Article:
They have you between a rock and a hard place. They offer your child a safe place to be free of worrying about diabetes, yet they don't want to deal with the worry of pumps/cgms either. So if you say absolutely not, my child stays on the pump, do they still abide by your wishes? Or do they not let your child participate?
     
  14. jdeckhoff

    jdeckhoff New Member

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    I see you are from WI, are you going to Camp Needle Point in Hudson? My son last went there in 2010 and they starting pushing the "pump break" the year before. We asked hi endo at Children's/St. Paul and he said NO, keep him on his pump. About 1/2 the kids showed up with pumps so I don't think it was very popular. Actually I am surprized they are still suggesting it.
     
  15. hawkeyegirl

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    I couldn't agree more. I frankly don't care what their reasoning is. My child would not be going to MDI or without his CGM at camp, period. MDI would be a particular deal-breaker. He would FREAK. OUT. if he had to get shots for a week and would view camp as a punishment. And banning CGM? Yeah, let's incorporate lots of activity and a completely new routine and take away the one thing that actually makes such situations easier and safer. :rolleyes:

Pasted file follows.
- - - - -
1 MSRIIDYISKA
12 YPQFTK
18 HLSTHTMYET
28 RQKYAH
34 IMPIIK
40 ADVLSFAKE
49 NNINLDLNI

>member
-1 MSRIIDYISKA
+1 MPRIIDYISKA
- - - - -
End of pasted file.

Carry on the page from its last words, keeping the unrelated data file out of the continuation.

Last edited: Apr 13, 2012
  16. Rachel

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    Hi Nicky,
    Maybe we'll see each other again! W. is going the first week but just for the Sun-Wed plan. Is C is going week 1 too? If so, let's try to meet after drop-off? Would love to catch up.

    Back on topic ....

    I went back to check the documents as I didn't remember any red flags on this. My reading of it is that they recommend the pump break as an opportunity, but it is by no means a requirement. In fact, throughout the paperwork there a references to what pump supplies to bring, how they deal with set changes, etc.

    We just heard a TeamType1 athlete speak at the support group last week and he spoke about how he went on and off his pump and CGM depending on what his activity level was and other factors. It was an eye-opener for me to make sure that we support W to get some practice with those options before he leaves home (when he is 35:rolleyes:). I can see how camp would be a great place to do that, given all the experience there. My MDI-management experience is now a pretty distant memory!